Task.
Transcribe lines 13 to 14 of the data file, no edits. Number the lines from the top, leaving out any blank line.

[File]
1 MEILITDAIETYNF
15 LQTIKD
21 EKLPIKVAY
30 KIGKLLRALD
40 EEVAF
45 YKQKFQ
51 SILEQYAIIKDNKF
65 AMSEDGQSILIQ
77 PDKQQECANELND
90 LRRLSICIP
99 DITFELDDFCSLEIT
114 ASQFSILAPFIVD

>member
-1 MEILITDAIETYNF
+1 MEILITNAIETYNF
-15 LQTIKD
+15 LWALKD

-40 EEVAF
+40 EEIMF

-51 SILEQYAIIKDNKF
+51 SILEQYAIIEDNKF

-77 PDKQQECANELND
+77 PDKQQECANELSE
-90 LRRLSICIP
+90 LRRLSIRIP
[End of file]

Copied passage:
>member
-1 MEILITDAIETYNF